3. Don’t sponsor the entertainment, be the entertainment
Lots of great examples here and a real trend at the moment. A good one is Burger King, who made and sold (admittedly rather good) computer games that you could buy for $3.99 with any meal in store. They sold over three million copies. Advertising that the consumer pays you to see!
4. Let consumers participate in making your marketing
As well as cocreation tools, a real opportunity here is to leverage user-generated content (UGC). As Emmanuel admits, most UGC is not very good. But volumes are high and some is.
The French radio station Skyrock launched a blogging platform a few years ago and took a significant share of the market. They saw this fitting with their role as a media organisation who helped people to stay up to date. Blogging now contributes 50% of their revenue and also provides the content for their web presence.
5. Provide a service to the community
This is what Nike have done with iPod. Creating a joint campaign which includes an ability for you to use your iPod, nike trainers and a website (here) to track and record how much exercise you do and to keep up with your training schedule.
6. Make it easy for people to forward your message
Make it something they want to forward and then let them do it easily.
7. Surprise your audience
People notice things that are different, especially in the world where we are drowning in advertising. BBC World did this with a series of billboards which allowed people to text to vote in a question – with the results updating on the billboard immediately. Questions included things like were the US troops in Iraq liberators or occupiers. Challenging stuff (see here).
8. Turn bloggers into brand champions
As previous people at the conference had said – if people are writing about your brand, and they’re well read, then you really should be engaging them. Provide special content for them and they’ll spread it for you.
Another interesting issue raised by Wolfgang Lünenbürger-Reidenbach of Edelman PR was his view that word of mouth is an outcome and not a strategy. He cites the example of viral videos and the fact that usually viewers can remember the video and the concept but not the brand. Unfortunately for Wolfgang, he spoke after a presentation showing a couple of really memorable branded viral spots, but the point still stands.
For me this is perhaps a wider issue with the way we think about word of mouth. Too many people focus on it as a push mechanism. Measurements often focus on the number of people who the campaign pushes out to and not the number of people to whom they then spread word of mouth. We concentrate more on the givers of word of mouth than the receivers. Perhaps something we should build on here – it might reveal some interesting observations.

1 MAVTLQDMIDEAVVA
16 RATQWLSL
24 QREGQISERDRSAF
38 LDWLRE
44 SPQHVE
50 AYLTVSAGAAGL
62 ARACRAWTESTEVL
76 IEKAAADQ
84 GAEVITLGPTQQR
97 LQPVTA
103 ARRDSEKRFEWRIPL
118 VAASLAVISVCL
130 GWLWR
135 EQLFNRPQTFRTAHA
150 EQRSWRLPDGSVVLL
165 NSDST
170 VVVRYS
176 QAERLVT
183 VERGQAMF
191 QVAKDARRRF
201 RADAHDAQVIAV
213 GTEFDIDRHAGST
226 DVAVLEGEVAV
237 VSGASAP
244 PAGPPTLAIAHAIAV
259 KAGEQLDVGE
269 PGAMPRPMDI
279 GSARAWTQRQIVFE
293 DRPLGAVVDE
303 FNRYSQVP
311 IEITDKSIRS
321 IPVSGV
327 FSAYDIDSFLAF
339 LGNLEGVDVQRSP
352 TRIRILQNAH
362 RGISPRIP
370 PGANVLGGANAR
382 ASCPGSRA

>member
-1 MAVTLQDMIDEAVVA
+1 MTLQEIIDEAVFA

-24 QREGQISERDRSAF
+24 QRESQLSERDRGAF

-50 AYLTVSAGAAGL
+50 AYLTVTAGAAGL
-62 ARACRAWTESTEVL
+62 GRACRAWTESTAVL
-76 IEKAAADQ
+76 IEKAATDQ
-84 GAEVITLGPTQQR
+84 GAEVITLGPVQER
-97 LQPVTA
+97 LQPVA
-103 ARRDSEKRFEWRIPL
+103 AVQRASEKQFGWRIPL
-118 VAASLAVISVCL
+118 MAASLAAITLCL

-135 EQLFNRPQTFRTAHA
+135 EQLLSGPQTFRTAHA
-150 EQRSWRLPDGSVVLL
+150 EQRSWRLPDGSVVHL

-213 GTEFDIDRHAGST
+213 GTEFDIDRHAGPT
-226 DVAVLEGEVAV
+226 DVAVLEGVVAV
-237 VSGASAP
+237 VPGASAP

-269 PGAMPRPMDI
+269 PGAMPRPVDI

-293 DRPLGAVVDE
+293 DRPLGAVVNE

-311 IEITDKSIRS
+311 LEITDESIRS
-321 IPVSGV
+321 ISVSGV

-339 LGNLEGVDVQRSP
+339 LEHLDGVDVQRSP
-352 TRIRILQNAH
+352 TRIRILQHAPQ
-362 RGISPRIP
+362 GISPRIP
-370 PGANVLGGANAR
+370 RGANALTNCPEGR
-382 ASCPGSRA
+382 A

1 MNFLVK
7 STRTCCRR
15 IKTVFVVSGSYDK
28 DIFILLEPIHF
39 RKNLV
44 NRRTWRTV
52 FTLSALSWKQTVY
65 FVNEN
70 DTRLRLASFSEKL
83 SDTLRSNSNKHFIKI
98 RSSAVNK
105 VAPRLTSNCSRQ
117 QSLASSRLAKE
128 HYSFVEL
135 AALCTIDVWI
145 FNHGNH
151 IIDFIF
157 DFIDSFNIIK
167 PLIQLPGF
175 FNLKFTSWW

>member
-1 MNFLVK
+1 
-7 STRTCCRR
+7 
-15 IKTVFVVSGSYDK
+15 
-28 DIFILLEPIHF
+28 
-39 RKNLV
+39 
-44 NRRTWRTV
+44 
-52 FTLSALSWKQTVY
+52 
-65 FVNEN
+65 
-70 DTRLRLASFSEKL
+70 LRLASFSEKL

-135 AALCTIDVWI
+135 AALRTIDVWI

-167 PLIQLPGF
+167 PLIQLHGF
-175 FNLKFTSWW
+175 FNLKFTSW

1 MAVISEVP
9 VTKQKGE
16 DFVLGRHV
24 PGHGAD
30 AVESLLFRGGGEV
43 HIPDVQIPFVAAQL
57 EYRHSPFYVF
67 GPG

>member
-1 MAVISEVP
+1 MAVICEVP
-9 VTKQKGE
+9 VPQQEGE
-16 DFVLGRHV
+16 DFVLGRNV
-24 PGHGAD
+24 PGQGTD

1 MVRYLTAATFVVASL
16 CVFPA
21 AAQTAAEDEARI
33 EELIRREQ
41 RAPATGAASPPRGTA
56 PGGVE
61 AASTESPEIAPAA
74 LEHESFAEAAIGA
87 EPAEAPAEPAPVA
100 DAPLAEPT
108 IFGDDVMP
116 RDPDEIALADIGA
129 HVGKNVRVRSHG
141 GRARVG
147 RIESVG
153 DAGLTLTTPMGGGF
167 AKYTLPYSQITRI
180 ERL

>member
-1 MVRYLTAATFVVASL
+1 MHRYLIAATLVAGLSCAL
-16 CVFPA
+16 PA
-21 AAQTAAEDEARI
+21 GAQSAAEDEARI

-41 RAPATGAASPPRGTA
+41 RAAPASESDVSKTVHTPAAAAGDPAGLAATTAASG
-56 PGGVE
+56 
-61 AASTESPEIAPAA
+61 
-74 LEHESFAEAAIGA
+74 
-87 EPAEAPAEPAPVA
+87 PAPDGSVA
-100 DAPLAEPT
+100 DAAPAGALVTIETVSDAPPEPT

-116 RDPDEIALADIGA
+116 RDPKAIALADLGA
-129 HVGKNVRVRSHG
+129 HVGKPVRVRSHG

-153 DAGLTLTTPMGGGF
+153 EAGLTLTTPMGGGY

Olivier Creiche from Six Apart thinks there are four specific opportunities for buzz and social media; four ways that firms can make the most out of giving power to people through blogs, forums and communities.
e-commerce. Olivier feels that people don’t talk about this enough, and about how you can use social networks as an e-commerce mechanism. The best known example of this is Amazon who, reportedly, make about 25% of their sales from such distributed e-commerce. Their model is simple – applications on peoples’ networks allow them to say what books they like, they’ve read and they want to read. Amazon provides the thumbnail pictures of the books and when you click on one it takes you to the Amazon site to buy online. If you’ve not seen this application then my bookshelf is below:
Join the conversation using the same means. If you want to engage people online you need to use the same means that they do. This could mean blogging. It’s important to note that companies don’t blog, individuals do. So if you have a corporate blog it’s important that it’s clear who is writing it and that their individual voice shines through.
Advertising. In an environment where we know who people are and can gather lots of information about them, advertising can be more targeted, and charged to a brand at a premium.
Community interaction. There is a huge benefit to watching a community grow, to working with it and letting it do some of your leg work for you.
In order to make the most of these four areas, Olivier suggests a set of guidelines for a brand or marketing agency to adopt:
Influence the influencers
Be ready to lose some content
It’s not about you; it’s about them
Provide value to users
Maintain the dialogue
The last of these is critical – if you start engaging with people online you need a plan for what you will do with them in the future. You can’t (and shouldn’t) just abandon them.
FreshNetworks is a social media agency. We help global brands, including Telefonica, Jimmy Choo and American Express, use social media to achieve their key business goals. Latest news and press information